A new city animal shelter on the north side, a full-time veterinarian and vet techs to staff it, and more animal control officers are all on the wish list for the city of St. Louis in the second phase of its new animal control strategy.
The administration of Mayor Francis Slay sent a document outlining the latest part of the "Animal Control Transformation Implementation Plan" to aldermen today. The goals are exactly the same as ones outlined in a controversial resolution introduced last Friday, but the document includes details for implementing them.
The plan calls for the city to retrofit and lease a building on West Florissant. The work to turn it into an animal control facility will cost about $300,000, which health director Pamela Rice Walker wants to take from the city capital fund. Funds for the lease ($50,000 a year), a full-time vet ($80,000 a year), supplies for the new kennel ($30,000 a year) and a shelter in place program that gives low-income families the supplies they need to keep a pet ($30,000 a year) will come from within the health department budget.
But Walker says about $220,000 will have to come from other budget sources. That includes the funds for the two new animal control officers ($84,000 a year), vet technicians to staff the new facility ($88,000 a year) and a public information officer to manage a new lost pet registry, assist with adoptions, and promote educational programs ($55,000 a year).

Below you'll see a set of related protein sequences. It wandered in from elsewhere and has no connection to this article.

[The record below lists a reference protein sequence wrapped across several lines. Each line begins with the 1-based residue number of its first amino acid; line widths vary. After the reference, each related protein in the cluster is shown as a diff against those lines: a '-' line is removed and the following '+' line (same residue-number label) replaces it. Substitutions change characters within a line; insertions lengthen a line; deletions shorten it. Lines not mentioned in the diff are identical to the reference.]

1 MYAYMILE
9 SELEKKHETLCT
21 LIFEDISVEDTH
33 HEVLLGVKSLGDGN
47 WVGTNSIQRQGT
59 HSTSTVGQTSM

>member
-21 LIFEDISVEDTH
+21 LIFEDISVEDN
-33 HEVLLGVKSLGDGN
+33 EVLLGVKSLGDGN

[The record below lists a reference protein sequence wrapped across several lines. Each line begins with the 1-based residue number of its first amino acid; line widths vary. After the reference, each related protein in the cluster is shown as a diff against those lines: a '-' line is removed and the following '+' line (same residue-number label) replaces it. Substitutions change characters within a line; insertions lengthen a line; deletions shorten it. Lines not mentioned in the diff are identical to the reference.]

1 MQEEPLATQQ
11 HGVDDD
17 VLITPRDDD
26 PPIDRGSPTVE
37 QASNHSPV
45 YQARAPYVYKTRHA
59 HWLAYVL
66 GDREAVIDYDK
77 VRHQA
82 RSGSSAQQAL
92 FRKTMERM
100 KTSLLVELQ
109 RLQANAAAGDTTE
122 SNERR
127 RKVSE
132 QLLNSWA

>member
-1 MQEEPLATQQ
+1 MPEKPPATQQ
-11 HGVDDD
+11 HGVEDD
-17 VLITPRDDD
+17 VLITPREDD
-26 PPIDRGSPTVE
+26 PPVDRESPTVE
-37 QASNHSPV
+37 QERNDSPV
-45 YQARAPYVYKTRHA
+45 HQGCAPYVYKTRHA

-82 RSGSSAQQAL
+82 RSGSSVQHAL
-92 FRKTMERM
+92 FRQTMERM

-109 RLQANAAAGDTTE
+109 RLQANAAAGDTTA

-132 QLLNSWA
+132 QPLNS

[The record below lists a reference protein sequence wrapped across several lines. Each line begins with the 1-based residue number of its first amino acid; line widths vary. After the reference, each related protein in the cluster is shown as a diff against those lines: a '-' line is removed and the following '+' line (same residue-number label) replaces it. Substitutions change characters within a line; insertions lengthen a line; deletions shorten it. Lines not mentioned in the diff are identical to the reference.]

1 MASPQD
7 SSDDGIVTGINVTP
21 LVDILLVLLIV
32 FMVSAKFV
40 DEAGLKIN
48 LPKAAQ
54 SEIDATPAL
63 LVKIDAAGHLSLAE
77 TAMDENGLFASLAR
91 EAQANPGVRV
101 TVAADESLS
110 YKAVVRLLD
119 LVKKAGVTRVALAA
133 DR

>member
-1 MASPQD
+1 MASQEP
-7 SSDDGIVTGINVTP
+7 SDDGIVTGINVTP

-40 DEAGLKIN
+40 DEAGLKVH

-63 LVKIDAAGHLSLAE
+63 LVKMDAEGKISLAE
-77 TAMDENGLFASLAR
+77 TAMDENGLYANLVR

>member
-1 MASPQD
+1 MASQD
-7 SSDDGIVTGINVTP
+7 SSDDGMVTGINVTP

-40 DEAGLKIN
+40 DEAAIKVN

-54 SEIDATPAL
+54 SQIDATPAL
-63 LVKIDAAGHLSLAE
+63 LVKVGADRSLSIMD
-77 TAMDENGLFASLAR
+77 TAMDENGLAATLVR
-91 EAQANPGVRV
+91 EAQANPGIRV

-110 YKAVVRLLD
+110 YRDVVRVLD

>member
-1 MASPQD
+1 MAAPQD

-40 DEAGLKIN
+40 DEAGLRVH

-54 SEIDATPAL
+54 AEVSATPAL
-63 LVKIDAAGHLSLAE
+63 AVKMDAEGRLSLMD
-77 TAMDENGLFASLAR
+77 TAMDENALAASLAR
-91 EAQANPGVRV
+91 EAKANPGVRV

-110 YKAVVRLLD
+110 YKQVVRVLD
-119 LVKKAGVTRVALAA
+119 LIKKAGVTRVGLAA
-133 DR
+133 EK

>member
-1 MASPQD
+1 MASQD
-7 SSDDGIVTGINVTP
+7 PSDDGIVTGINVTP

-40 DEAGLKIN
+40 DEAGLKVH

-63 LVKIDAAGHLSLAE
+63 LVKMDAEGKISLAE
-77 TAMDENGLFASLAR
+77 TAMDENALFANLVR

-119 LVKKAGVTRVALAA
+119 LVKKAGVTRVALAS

Walker says the current system - a partnership with the non-profits Stray Rescue and Animal House Fund - is an okay solution if the money doesn't come through.
"But in an sincere attempt to address some of the concerns that have been raised, we need to expand our holding capacity, we need to expand our visibility in the field, and we need to do some public education," she said.
And Walker says she knows that the $712,000 effort won't be enough for some people.
"It's not going to be something that we fix tomorrow to everyone's ideal," Walker said. "We don't have the money. St. Louis County spent $4.9 million opening a new shelter, and they added another $1.2 million to their operating budget. The city of St. Louis just does not have the capacity right now."
Walker says she hopes to present her budget requests to the Board of Estimate and Apportionment this month. She'd like to get the new shelter open by February, as the old one on Gasconade will not meet the new animal care standards set to take in January.
The always hot-button issue of animal control has gotten tangled in the likely politics of the 2013 mayoral election. Walker says she's doing her best to stay above that fray.
"An emotionally charged issue in an election year gets a lot of attention," Walker said. "I really try to stay out of those, and I don't question people's motives and I don't question their sincerity. I sincerely try to hear their concerns and address them when I get them. The political stuff? They're going to have to resolve on their own."